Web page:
8. The White Helmets

"The Miracle Baby"

Volunteer rescue workers put their lives on the line to save civilians amidst the turmoil and violence in Syria and Turkey, as depicted in the Netflix documentary short, "The White Helmets." In the most profound moment of the film a baby is discovered in the rubble, buried alive.
I couldn't find the scene although it is featured in the trailer, but I did find some incredible footage of the actual event that I've linked below as well as the trailer and a link to watch the full short on Netflix.

The White Helmets on Netflix

9. Tanna
"The volcano scene"

“Tanna,” the Australian-Vanuatuan film is a remarkably shot movie co-directed by Martin Butler and Bentley Dean and shot by Dean. This film is both intimate and grand in its telling of the Romeo and Juliet style love story of Wawa and Dain, living in a time of intertribal war. 

When Wawa is betrothed to a man from another tribe, she and Dain run away. We see the passion of their love in a remarkable scene set against an erupting volcano as they decide whether or not, despite Wawa being betrothed as part of a peace deal, to run away, risking pursuit by enemy warriors.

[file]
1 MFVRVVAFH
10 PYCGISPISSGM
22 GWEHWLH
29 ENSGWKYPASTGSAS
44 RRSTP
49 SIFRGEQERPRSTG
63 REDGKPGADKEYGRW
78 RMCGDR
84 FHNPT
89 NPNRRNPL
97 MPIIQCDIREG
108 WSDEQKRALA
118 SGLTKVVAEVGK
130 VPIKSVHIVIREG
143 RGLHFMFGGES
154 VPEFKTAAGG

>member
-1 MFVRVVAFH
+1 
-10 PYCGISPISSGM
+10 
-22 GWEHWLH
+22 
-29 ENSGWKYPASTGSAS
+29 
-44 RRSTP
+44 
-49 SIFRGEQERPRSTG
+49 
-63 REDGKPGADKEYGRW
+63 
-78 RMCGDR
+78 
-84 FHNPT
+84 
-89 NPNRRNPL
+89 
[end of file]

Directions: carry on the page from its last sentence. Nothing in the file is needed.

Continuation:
Again, I don't have access to the scene, but check out this video about the filming of the movie.

10. Elle
"Basement Scene"

I almost didn't put this on the list, but it is the epitome of what make "Elle" and Isabelle Huppert brilliant.

I have heard "Elle" described as a rape/revenge tale. And I could not disagree more. It is an exploration of sexuality and cause and effect. The backbone cause/effect being an event in Michele's childhood and the inciting incident cause/effect being the rape.

After Michele discovers the identity of her rapist, he attacks her in the basement but it is different. She fights back but also surrenders. It is very hard to describe out of context.

Huppert herself talks about this particular scene in an interview with Scott Feinberg at the Hollywood Reporter, so I suggest you take a listen.